The AMBU bag and Its Use

An AMBU resuscitator bag sometimes called the generic or proprietary name a manual ventilator or “hand-in-hand resuscitator”, is an air-tight bag that delivers positive pressure air to a patient while he or she is not breathing on their own or not responding to other methods of ventilation.

An airtight seal with a wide mouth opening is designed to prevent the escape of inhaled air and to keep the chest area and abdomen of a ventilated patient completely sealed. Unlike a normal bag-valve-mask device, this design makes use of a venting system by means of an air compressor.

The venting system allows for more efficient delivery of pressurized air into the bag than can be obtained from an open-face mask. AMBU and other similar brands of this type of hand-held resuscitation bags are available in many hospital emergency departments (EDs) throughout the United States.

Highly Effective

These bags have been shown to be highly effective in many situations,۔ such as cardiopulmonary resuscitation (CPR) when an adult is unresponsive and not breathing on their own. They are also useful in other situations where additional oxygen is needed, such as those in the case of a baby or child with a severe respiratory condition. These bags are used in the line of duty nursing and other health care professions,۔ as well as in the home.

Many of these bags are made to be refilled with a preloaded syringe at the time of its purchase, making it convenient to use right out of the box. Refillable oxygen bags may also be purchased via the Internet or via direct mail in most cases.

Open-Mouth Bag

The bag valve, also known as an open-mouth bag valve,۔ is an important part of this type of hand-held resuscitation bag. This part of the device allows for a steady stream of oxygen to pass through the tube that connects the airway to the mask. It is designed to remain open while the rescuer attempts to open the mouth. Should the rescuer pull the tube shut before the airway can be opened, the bag will fail to perform its function.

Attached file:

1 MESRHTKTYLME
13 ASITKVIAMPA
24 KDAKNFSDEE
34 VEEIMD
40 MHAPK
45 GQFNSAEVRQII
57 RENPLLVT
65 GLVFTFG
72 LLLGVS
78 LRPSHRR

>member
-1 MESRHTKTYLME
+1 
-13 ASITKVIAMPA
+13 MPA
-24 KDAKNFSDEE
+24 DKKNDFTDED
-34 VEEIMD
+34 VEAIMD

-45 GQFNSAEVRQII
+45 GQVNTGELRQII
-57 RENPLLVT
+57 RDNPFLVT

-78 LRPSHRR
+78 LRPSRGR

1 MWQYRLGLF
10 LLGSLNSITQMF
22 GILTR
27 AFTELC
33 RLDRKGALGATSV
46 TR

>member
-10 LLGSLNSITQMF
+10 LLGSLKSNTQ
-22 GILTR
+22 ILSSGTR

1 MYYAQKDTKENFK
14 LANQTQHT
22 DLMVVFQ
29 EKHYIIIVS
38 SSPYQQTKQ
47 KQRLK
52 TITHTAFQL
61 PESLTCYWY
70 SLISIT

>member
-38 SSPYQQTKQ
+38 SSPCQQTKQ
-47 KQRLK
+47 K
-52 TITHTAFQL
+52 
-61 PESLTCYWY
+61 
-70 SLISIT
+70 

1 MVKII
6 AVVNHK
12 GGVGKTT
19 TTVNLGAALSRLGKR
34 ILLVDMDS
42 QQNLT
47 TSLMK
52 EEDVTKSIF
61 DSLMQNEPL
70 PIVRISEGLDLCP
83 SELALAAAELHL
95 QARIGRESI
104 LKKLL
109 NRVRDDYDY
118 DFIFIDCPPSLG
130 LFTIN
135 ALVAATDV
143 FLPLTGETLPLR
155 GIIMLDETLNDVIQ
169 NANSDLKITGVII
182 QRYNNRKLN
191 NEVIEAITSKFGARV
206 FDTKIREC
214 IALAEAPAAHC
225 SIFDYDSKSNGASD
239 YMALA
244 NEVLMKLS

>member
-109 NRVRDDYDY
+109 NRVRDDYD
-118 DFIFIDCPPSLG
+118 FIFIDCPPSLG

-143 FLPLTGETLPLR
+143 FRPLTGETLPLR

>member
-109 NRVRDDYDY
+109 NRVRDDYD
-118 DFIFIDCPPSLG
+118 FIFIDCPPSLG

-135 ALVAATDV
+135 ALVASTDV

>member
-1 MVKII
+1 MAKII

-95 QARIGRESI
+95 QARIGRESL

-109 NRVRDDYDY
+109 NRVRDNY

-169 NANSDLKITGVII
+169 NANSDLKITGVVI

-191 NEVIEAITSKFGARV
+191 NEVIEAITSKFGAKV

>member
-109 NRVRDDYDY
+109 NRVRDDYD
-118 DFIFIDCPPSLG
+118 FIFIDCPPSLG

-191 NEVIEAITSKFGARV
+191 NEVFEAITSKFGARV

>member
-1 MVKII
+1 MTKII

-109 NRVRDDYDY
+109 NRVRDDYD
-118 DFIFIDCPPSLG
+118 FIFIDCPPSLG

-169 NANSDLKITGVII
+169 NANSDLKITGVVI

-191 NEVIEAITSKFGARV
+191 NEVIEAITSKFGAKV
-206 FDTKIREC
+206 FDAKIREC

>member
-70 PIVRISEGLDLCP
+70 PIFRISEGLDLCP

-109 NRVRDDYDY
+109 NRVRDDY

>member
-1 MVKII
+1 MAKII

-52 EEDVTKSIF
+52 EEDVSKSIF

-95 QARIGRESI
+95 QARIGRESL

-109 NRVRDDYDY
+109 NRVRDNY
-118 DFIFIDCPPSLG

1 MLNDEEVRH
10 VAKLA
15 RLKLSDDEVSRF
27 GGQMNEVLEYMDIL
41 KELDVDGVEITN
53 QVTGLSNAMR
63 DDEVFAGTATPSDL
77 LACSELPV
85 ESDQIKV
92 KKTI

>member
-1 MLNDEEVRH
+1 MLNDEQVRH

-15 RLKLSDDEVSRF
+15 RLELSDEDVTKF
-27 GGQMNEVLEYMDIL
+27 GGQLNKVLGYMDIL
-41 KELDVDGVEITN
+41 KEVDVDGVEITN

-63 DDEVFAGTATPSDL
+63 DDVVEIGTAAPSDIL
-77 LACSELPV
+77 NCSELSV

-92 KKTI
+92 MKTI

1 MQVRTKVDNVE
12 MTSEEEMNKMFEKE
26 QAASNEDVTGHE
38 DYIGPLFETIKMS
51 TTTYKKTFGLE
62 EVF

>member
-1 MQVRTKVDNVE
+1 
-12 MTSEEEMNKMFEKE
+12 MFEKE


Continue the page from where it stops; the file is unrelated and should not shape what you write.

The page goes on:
Rescuing a patient who is not breathing on their own or with the assistance ۔of another person requires an accurate diagnosis and the proper medical response. Once an appropriate rescue attempt has been made. The next question is what happens to the victim’s oxygen intake after the rescuer has administered mouth-to-mouth resuscitation and airway rescue. The bag-valve-mask bag valve masks provide۔ a means for critically ill victims and severely injured victims to breathe in a steady stream of oxygen. Without interruption.

There are several types of this device.

The disposable type has an elongated shape that opens to allow admission of the victim’s expired lungs. While the regular type has a straight-sided, closed design. The face mask has two openings. One on the top, to accommodate the expired lungs, and a second opening on the bottom. For the easy admission of a continuous stream of oxygen. The face mask is generally clear. Plastic covering that overhangs the upper edge of the mouth. So that only a small amount of oxygen may enter the mouth.

In some circumstances, it is difficult for a victim to breathe when air cannot reach the lungs because of an obstruction in the airway or some other condition. Such obstruction may require the device to open even further. When air is breathed in, the bag opens to admit as much oxygen as possible into the lungs. Once it is opened, the valve shuts off and the supply of oxygen to the lungs ends. However, if the rescuer does not open the valve properly, the flow of oxygen can continue past the valve’s closure. Such an occurrence is referred to as “overflow.”

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